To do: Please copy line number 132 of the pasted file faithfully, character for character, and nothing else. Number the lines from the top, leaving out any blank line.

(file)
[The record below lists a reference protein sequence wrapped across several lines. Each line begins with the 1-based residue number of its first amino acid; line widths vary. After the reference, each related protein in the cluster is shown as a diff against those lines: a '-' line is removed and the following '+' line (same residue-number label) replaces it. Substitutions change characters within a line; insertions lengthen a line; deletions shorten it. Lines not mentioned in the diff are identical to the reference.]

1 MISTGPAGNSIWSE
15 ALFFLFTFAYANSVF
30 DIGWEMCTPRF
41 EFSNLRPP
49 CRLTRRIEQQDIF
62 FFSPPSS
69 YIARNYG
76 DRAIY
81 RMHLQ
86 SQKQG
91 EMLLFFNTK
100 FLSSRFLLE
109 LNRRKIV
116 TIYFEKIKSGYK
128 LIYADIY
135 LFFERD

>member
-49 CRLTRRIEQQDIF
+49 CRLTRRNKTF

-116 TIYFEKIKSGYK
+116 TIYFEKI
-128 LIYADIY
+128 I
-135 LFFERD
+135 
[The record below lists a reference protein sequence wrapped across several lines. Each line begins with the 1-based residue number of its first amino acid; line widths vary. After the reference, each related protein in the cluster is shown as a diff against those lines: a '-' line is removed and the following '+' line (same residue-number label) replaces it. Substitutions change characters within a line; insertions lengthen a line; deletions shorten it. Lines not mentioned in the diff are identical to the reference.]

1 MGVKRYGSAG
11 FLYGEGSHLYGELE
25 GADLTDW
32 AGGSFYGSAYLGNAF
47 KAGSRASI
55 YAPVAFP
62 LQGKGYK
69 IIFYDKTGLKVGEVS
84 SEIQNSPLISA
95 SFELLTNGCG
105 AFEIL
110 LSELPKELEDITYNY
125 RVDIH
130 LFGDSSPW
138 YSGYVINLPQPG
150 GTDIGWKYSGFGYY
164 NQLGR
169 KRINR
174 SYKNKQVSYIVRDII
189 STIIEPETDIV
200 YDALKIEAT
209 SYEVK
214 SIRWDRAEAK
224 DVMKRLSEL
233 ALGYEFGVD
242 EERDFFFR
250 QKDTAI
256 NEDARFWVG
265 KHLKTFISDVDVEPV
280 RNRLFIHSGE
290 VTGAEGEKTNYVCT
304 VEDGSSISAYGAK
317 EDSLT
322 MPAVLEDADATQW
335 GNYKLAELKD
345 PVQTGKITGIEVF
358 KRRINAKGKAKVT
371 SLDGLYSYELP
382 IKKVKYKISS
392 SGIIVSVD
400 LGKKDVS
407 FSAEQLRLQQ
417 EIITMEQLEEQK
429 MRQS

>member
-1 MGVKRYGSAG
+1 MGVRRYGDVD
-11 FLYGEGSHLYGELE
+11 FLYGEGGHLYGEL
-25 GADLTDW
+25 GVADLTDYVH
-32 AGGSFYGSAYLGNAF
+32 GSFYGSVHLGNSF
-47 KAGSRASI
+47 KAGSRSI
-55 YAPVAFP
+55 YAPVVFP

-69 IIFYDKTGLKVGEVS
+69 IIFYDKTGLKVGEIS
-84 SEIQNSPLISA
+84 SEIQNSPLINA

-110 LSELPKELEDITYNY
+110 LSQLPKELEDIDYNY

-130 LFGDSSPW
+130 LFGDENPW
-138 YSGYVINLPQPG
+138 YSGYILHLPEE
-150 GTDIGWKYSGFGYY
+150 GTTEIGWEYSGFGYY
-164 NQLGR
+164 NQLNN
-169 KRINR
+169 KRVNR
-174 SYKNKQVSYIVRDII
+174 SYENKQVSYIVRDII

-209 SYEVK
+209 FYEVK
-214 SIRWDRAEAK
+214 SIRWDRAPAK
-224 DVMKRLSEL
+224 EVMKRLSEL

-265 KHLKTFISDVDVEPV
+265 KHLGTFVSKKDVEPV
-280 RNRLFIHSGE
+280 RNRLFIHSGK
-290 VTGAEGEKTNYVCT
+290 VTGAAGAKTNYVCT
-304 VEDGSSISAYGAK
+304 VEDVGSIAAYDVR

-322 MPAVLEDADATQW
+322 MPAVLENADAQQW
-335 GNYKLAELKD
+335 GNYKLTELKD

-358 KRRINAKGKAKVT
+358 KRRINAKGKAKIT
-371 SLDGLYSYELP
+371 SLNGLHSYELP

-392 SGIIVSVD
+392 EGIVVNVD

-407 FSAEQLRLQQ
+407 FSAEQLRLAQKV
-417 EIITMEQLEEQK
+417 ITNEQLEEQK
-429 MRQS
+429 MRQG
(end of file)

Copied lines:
+429 MRQG